An investigation is underway after undercover footage was found to capture animal welfare breaches at a pig farm in North-east Scotland.

Campaign group Animal Equality UK obtained footage at P and G Sleigh Pig Unit, in Aberdeenshire, which exposes workers using their own means to inhumanely euthanise weak and injured pigs on the farm.

The video shows one worker using a hammer to kill a pig then turn to his colleague to say ‘as good as any bullet.’ Another scene shows two piglets being swung against a concrete floor.

The farm belongs to former Quality Meat Scotland board member and pig farmer, Philip Sleigh, who resigned from the meat body this month after he was shown the footage.

QMS are unable to discuss specific details while an active investigation is ongoing but a spokesperson said: “After reviewing the footage and assessor investigation, QMS has withdrawn this member from our Quality Assurance scheme for non-compliance with our standards. Animals must be handled humanely and with respect. Pigs that do not respond to treatment or require emergency euthanasia must be promptly and humanely euthanised by a trained and competent person in line with the Pig Veterinary Society (PVS) Casualty Pig publication.”

The unit supplies pork to a number of well known supermarkets and restaurants, including Lidl and Tesco who have already taken prompt action to suspend his produce from their supply chain pending a full and thorough investigation by QMS.

The National Pig Association has condemned the actions taken by workers as totally unacceptable but have questioned the motives of Animal Equality for sitting on the footage for many months instead of taking swift action to notify the authorities of their animal welfare concerns.

A spokesperson said: ‘The UK pig sector takes allegations of the mistreatment of pigs incredibly seriously and as soon as aware will always encourage the relevant authorities to investigate as we did in this instance.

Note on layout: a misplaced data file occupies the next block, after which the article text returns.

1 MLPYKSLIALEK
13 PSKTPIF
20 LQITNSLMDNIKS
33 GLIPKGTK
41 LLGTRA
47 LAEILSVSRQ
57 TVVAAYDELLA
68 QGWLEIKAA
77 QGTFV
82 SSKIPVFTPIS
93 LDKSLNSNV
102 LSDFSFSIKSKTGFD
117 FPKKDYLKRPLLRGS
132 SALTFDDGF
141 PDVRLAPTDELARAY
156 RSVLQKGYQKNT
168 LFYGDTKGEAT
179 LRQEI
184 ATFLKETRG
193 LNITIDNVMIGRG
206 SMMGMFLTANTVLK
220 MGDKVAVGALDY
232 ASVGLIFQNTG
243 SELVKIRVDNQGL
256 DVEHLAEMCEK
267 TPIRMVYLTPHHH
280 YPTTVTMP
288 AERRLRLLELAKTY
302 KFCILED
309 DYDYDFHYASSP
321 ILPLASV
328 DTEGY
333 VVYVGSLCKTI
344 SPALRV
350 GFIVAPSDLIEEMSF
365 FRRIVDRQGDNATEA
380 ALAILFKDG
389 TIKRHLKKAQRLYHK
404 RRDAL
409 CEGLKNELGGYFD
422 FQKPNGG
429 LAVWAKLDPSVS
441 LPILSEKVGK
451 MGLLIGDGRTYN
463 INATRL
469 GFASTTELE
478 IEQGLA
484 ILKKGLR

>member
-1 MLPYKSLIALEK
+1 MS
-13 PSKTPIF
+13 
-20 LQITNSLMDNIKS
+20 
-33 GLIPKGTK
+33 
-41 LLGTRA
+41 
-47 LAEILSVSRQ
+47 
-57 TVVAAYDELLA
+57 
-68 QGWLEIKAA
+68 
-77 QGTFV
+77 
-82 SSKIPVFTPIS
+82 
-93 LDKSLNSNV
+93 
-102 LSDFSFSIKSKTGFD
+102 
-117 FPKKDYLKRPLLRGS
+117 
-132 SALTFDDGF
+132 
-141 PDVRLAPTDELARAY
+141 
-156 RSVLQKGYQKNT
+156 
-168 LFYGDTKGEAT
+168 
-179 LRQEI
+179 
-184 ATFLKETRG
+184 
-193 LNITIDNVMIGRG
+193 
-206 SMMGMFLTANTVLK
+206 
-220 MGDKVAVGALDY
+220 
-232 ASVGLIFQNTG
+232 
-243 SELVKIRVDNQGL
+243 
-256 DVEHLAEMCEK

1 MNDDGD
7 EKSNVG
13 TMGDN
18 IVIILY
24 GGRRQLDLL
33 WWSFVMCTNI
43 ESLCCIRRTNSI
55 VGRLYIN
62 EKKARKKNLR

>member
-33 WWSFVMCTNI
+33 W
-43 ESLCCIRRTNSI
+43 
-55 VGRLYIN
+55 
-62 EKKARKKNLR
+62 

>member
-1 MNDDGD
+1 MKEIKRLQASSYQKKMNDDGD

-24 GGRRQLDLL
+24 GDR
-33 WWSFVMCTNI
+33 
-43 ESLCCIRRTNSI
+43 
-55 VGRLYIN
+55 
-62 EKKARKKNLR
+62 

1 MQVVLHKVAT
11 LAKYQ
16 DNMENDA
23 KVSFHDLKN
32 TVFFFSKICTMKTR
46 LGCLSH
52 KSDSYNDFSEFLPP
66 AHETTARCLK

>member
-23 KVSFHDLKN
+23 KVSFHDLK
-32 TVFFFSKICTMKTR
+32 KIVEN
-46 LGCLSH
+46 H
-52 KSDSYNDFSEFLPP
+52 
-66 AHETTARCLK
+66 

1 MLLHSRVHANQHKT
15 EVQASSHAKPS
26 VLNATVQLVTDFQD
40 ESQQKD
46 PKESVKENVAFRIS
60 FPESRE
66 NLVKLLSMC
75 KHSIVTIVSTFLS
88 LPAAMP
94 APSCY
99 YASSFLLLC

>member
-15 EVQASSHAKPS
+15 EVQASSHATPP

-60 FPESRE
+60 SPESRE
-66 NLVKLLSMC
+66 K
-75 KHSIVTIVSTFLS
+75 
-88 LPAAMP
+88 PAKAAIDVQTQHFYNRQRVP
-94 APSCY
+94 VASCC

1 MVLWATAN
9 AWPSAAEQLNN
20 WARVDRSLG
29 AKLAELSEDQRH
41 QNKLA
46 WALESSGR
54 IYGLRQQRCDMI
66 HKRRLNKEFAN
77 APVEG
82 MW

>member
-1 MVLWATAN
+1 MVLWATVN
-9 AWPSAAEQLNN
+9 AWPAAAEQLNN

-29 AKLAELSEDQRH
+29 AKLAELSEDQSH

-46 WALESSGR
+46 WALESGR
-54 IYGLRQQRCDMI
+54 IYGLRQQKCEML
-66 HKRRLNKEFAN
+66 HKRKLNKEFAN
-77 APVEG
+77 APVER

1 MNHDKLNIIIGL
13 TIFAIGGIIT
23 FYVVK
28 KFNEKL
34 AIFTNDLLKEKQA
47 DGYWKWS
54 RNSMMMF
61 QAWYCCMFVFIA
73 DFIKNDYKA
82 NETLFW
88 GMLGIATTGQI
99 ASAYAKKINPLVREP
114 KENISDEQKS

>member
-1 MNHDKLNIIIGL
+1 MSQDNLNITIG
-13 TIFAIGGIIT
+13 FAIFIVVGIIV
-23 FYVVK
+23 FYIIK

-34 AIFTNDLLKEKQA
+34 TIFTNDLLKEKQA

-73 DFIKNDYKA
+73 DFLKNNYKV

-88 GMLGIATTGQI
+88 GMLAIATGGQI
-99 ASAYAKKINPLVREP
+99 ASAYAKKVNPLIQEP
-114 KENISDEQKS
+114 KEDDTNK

"As with all livestock farming, however, pigs do sadly become ill or injured and when they do not respond to treatment, will need to be euthanised. What matters is the skill, expertise and care exercised by the stockperson in identifying problems and dealing with them appropriately.

"Euthanasia is a permitted legal practice and can be conducted in a variety of ways, dependent on the size of the pig, provided it is in accordance with veterinary direction and oversight. In this instance however, the footage does depict inadequacies with regard to the method of euthanasia used and pig handling, which is totally unacceptable.

"We understand that the farm in question is now subject to a full investigation by both the relevant authorities and Quality Meat Scotland.

"It is also important to highlight that if Animal Equality were so concerned about the welfare of the animals on the farm, they should have alerted the relevant authorities immediately to ensure any animal welfare breaches were quickly addressed, rather than wait for four months to release the footage."

The SF heard from an anonymous farmer that incidents such as these are a major step back for an industry which is trying so hard to build trust with the public: “Assurance standards and brand value are built on trust that we as farmers have built up over many years,” he said. “Incidents such as these blemish all Scottish agriculture. The footage clearly shows unacceptable behaviour that will shock fellow farmers just as much as consumers. Incidents such as these are very rare, but we must collectively act to rid the industry of these bad operators.”

A farmer and vet told the SF: “It is time for supermarkets, governments and us as consumers to wake up and take some responsibility for this. Supermarkets and other buyers are constantly putting producers under extreme pressure to keep prices low and supply cheap food for consumers which could lead to some cutting corners in this totally unacceptable way.”